The opinion of the court was delivered by: KIRKPATRICK
This is a suit to recover an alleged overpayment, amounting to $60,016.86, of income and excess profits taxes for the taxable year 1918. The tax was assessed and paid after the expiration of the statutory period of limitation, and the plaintiff bases its claim upon section 607 of the Revenue Act of 1928 (26 USCA § 2607), which provides that any tax assessed after such time shall be considered an overpayment.
The first defense is that the plaintiff by written agreement waived the limitation period, and the first question is as to the validity of the waivers. The second defense is that the plaintiff, subsequent to the assessment, gave bond to stay immediate collection of the tax by distraint, and the second question is whether the giving of the bond extinguished any right the plaintiff may have had at that time.
The facts are substantially as follows:
The limitation period so extended expired without any new waiver having been filed and without any assessment having been made. Two months after its expiration on August 18, 1925, in response to a letter from the Commissioner of Internal Revenue, the plaintiff filed a second waiver extending the period to December 31, 1926. On January 13, 1926, in response to another letter from the Commissioner, the plaintiff filed a third waiver which by its terms also extended the period of limitation to December 31, 1926, the same date as fixed by the second waiver, already filed.
De December 18, 1926, and within the limitation period covered by the second and third waivers, the Commissioner assessed additional income and profits taxes and interest against the plaintiff for the year 1918 in the total amount of $84,467.27. $24,450.41 has been either abated or collected by means of credits and is not involved in this suit.
On April 20, 1927, the plaintiff, under threat of immediate proceedings to collect the balance or $60,016.86, gave bond to the collector and obtained an extension of the time for payment, agreeing to make payment in monthly installments of $5,000 each, which payments were duly made and the total amount paid on or before September 20, 1928.
In January, 1929, the plaintiff filed claims for refund, which claims were rejected in March, 1929. Thereupon this suit was brought.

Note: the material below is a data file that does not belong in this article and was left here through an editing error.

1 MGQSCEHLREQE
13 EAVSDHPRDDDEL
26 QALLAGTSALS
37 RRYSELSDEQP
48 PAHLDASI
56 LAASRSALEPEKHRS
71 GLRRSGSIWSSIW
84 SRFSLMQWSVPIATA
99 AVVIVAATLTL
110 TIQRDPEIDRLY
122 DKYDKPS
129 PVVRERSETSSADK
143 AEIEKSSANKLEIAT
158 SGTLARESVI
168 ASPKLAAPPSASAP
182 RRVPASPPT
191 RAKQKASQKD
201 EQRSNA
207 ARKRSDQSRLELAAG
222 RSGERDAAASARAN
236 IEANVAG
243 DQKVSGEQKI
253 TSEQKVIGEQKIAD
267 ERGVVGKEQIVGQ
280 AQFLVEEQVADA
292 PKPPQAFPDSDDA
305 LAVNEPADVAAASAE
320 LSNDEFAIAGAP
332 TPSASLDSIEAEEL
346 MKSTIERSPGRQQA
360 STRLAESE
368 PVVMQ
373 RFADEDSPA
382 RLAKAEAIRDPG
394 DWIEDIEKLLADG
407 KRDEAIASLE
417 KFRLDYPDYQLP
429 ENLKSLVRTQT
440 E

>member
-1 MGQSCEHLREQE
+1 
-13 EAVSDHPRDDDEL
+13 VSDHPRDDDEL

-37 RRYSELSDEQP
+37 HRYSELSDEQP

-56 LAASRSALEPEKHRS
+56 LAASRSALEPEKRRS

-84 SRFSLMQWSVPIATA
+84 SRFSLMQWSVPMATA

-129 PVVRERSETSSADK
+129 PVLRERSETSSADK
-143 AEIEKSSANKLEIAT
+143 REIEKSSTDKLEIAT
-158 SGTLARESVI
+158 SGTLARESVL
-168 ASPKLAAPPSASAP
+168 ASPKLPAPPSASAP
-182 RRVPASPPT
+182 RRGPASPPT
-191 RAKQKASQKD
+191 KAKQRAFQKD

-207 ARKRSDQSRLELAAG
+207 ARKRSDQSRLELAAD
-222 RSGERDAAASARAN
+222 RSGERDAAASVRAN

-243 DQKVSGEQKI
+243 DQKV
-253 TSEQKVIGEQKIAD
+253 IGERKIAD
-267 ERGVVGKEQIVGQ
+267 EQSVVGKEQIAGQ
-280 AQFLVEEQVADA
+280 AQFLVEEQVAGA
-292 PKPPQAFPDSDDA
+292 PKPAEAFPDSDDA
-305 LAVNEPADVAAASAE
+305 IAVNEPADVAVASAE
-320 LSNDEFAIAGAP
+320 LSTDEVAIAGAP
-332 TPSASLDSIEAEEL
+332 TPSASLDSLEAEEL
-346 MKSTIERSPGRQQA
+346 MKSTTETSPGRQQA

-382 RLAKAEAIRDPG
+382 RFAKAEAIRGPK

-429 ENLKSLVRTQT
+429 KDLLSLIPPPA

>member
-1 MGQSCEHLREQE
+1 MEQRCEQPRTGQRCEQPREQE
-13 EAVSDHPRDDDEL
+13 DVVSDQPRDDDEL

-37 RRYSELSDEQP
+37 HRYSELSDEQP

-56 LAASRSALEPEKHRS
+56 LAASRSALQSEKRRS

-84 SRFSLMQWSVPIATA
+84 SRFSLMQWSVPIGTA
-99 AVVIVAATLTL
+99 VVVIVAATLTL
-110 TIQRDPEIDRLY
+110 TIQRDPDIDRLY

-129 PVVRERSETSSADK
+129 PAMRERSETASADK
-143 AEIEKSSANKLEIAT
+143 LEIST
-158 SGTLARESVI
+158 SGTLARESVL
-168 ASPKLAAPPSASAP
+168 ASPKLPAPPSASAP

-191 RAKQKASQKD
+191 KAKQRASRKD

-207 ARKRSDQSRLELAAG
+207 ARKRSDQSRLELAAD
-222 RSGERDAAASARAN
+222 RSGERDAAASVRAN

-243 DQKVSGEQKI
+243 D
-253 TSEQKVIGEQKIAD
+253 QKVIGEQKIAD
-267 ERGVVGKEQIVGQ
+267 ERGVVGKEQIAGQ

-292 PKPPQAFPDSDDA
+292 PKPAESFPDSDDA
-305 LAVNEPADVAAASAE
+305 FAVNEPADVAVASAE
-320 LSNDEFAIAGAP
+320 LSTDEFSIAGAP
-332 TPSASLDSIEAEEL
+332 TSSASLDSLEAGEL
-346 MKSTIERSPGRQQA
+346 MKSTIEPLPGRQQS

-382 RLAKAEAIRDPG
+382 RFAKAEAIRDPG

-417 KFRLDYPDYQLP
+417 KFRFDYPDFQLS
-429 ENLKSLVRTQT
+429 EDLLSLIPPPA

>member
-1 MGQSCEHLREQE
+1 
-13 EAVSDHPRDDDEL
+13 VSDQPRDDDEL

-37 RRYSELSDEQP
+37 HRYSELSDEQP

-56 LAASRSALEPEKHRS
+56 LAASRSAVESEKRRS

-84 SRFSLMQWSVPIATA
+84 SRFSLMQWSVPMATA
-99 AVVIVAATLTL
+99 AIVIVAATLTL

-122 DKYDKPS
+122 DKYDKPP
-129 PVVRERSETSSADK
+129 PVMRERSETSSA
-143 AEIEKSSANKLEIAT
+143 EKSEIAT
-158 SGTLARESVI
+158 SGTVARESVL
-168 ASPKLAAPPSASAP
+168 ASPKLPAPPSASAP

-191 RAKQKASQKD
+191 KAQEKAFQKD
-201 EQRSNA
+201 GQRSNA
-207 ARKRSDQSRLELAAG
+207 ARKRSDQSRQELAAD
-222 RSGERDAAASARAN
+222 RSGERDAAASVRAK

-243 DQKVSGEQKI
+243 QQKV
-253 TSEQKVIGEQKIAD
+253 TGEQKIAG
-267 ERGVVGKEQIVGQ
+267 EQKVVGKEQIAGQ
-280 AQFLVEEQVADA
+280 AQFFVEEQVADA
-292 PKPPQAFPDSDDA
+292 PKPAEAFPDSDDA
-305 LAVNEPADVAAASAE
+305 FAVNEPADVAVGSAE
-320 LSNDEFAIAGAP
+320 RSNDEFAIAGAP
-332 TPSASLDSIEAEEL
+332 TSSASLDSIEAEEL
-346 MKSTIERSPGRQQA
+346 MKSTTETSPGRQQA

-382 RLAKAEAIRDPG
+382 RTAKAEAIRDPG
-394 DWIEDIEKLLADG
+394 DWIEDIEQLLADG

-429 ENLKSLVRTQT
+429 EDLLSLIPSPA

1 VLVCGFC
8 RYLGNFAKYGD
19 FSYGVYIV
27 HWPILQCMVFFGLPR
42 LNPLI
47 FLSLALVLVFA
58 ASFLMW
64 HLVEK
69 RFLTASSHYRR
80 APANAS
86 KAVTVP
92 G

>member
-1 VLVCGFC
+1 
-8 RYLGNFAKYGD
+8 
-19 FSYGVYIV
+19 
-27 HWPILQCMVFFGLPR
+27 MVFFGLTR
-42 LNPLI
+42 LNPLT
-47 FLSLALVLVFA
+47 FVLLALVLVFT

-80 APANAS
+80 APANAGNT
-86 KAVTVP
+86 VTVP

The fact that the second waiver was given after the expiration of the statutory period (as extended by the first waiver) does not impair its validity. Stange v. United States, 282 U.S. 270, 51 S. Ct. 145, 75 L. Ed. 335. If obtained by duress or fraud, it would be void.The plaintiff does not suggest that there was any duress, but does contend that it was obtained by suggestions amounting to fraudulent misrepresentations contained in the Commissioner's letter of August 14, 1925, in reply to which it was sent. This contention calls for further findings of fact which I make as follows:
The letter of the Commissioner in response to which the second waiver was sent was as follows:
"Reference is made to your income and profits tax returns for the calendar years 1917 to 1919, inclusive."
"The appraisal submitted by you to establish the March 1, 1913, value of your plant for depreciation purposes is under consideration and it is not believed that the examination of the appraisal nor the audit of your returns will be completed prior to the statutory period of limitation. In the event the final audit of your returns discloses overassessments, in order to protect your interests it will be necessary that you immediately file claims for refund with the Collector of Internal Revenue for your district."
"In the event deficiencies in tax are disclosed in order that the interests of the Government may not be jeopardized you are requested to execute and return to this office within ten days from the ...